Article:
Introducing... Yuki Yamauchi
The Shinsei Gym has been a notable one in recent years and has been one of the main sources of fights of fights in Hyogo, whilst managing the careers of fighters like Hozumi Hasegawa, Ryuya Yamanaka, Etsuko Tada, Shun Kubo and Reiya Konishi. Whilst Hasegawa and Yamanaka have both retired the gym is still an excellent environment with not only Tada, Konishi and rising female star Kasumi Saeki, but also Yuki Yamauchi (2-0, 1) [山内祐希] an incredibly promising Super Bantamweight prospect who appears to be on the fast track to the top.
Yamauchi was a genuine former amateur standout. His record in the unpaid ranks has been reported as 66-16 (25) and he won a number of awards, including a silver medal at the 2016 World University Championships and a number of high school titles. His test bout in 2018 saw him sharing the ring with Tenta Kiyose and he looked sharp, crisp and very much a pro-ready. Interestingly that pro-test took place on the same day as Kasumi Saeki's pro-test, who won her first title in her third bout and is set to fight for a world title in her 4th professional bout.
Less than 3 months after taking part in his pro-test bout Yamauchi made his professional debut, taking on Filipino foe Jimboy Rosales. On paper this wasn't expected to be a huge test, and it proved not to be anything too tough for the Japanese fighter. Yamauchi set the tempo for the fight early on, controlled the distance from the opening seconds, with his razor sharp and excellent straight left hand, and managed to find a home for his body shots in round 3. Those body shots would break Rosales up, and drop him to the canvas, where he would take the 10 count.
In his second bout Yamauchi would take a big step up in class to take on the hard hitting Alvin Medura. Medura had never been stopped, and was 8-2 (7) as a professional, but was unable to match the skills or speed of Yamauchi, who repeatedly found a home for his left hand often on the jaw of Medura. The impressive punching of Yamauchi seemed to frustrate Medura, who became clumsier and a head clash in round 4 saw the bout coming to an early conclusion, with Yamauchi taking a clear technical decision win over the heavy handed Filipino, at the start of round 5.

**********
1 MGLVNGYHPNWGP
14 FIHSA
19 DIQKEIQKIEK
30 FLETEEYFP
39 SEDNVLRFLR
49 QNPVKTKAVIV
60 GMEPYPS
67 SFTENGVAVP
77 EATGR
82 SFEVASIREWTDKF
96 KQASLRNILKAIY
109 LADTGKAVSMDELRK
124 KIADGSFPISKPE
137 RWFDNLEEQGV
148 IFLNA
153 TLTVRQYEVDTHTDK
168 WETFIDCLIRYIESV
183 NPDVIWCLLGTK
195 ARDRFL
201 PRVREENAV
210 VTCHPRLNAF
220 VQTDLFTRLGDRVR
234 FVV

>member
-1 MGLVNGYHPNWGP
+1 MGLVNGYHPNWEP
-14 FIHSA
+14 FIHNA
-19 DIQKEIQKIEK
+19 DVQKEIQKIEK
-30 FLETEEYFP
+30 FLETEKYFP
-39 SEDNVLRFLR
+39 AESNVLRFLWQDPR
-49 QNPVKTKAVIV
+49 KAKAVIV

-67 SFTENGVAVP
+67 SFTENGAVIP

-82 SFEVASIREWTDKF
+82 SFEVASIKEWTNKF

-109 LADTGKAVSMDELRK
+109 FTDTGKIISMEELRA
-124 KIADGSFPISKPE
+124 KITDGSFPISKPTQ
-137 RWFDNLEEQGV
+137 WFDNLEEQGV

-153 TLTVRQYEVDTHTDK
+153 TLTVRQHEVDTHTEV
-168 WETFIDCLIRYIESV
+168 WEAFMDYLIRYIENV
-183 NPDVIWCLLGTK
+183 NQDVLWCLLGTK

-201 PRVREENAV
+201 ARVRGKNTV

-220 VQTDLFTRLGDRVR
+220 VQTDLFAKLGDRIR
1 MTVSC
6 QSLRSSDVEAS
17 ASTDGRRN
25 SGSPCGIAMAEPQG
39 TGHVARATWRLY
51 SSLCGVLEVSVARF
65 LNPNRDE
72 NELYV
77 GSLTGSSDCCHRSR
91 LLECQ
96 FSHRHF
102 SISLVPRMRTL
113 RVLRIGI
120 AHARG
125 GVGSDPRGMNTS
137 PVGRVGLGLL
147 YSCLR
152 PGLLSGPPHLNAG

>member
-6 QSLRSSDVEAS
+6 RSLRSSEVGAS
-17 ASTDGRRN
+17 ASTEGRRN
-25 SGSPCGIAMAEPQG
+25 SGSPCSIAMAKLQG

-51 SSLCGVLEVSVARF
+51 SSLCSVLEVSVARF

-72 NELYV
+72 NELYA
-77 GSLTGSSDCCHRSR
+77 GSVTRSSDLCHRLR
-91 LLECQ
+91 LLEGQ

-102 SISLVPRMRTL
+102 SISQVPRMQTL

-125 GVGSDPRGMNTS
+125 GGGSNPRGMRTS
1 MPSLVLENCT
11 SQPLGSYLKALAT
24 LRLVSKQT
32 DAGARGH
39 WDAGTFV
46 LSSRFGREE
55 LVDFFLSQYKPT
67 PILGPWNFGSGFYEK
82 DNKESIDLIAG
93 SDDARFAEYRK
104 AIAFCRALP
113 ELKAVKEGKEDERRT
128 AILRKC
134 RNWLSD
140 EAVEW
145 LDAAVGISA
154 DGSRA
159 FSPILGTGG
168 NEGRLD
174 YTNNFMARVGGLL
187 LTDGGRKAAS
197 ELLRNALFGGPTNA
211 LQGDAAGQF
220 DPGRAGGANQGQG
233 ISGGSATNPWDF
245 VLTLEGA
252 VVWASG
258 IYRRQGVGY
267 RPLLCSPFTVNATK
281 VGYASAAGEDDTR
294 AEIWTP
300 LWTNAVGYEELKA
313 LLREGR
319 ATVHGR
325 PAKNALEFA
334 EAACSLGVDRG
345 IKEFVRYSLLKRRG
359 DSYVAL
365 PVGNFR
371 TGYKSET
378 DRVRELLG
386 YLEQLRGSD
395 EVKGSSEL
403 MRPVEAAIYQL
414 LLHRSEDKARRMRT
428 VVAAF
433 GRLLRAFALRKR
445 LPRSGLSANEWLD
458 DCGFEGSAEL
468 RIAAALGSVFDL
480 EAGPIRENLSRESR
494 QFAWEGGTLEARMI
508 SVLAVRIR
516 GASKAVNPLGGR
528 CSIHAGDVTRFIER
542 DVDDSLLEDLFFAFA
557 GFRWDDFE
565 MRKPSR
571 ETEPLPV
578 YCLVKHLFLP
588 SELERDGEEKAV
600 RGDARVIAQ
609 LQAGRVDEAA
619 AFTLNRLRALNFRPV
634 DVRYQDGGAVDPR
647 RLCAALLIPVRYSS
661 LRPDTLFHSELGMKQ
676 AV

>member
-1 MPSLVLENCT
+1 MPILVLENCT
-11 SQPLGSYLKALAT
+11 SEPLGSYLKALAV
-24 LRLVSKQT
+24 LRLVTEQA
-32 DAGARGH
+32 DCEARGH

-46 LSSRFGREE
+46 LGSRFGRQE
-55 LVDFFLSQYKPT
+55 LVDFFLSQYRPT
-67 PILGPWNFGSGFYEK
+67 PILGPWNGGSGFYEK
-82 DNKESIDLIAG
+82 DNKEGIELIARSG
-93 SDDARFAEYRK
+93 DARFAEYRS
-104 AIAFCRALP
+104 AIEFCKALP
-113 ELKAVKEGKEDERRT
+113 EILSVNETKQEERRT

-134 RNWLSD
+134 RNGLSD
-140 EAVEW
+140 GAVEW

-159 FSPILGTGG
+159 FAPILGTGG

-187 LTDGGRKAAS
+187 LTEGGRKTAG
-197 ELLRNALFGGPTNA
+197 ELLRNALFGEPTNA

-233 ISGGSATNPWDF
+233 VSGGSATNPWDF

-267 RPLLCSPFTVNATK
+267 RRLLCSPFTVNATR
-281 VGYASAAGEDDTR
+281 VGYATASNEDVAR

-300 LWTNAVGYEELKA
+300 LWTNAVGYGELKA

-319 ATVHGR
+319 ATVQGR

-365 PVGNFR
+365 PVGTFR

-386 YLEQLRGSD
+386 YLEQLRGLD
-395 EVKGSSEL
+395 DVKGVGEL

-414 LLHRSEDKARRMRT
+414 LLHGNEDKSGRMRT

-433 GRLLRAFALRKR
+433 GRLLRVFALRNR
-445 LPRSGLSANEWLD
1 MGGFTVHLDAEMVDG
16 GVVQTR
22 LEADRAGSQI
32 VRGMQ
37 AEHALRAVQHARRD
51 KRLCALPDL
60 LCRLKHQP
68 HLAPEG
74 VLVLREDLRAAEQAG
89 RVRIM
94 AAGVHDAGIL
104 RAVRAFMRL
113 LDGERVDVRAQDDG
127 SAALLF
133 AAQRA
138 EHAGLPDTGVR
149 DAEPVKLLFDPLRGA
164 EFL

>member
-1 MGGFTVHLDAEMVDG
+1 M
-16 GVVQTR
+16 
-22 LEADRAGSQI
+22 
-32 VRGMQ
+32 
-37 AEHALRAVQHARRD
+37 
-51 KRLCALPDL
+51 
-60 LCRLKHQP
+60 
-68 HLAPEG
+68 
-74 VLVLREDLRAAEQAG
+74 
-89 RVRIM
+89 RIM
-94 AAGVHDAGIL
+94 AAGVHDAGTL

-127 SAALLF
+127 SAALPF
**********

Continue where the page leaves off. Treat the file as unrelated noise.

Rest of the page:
Interestingly his second bout had been rumoured to be a 10 round bout, and had originally been listed on the Shinsei Gym website as a 10 round contest, before being reduced to a 6 round contest. In the end the length wasn't an issue, due to the head clash, but it did seem very obvious that Shinsei were looking to push him fast and hard to the top. It wasn't just Shinsei looking to push him but also himself, and talk prior to that bout was that Yamauchi was looking to move into the title mix in 2019, something that certainly looks plausible if he can fit in 3 or 4 fights this year.
Whilst it's unclear how many fights Yamauchi will have this year we do know that his next fight will take place on March 24th at the Kobe Sambo Hall and will see him battle against unbeaten Filipino fighter Claudevan Sese (7-0-3, 1) in a bout scheduled for 8 rounds. This will be Yamauchi's first bout set for more than 6 rounds and it seems like a very clear step up in class for the 23 year old southpaw.
The Shinsei Gym will push talented youngsters hard .They are not a gym that protects their fighters and allows them to go stale, and with that in mind it does seem really obvious that they will be looking to give Yamauchi stiffer and stiffer tests until he's reached title level. There is clearly a lot of developing that he needs to do before he takes on a really top tier domestic or regional fighter, but there's no reason for him to avoid things like a Japanese Youth title or a WBC Youth title, both of which could be in his grasp before the end of 2019, with senior titles to potentially follow in 2020.
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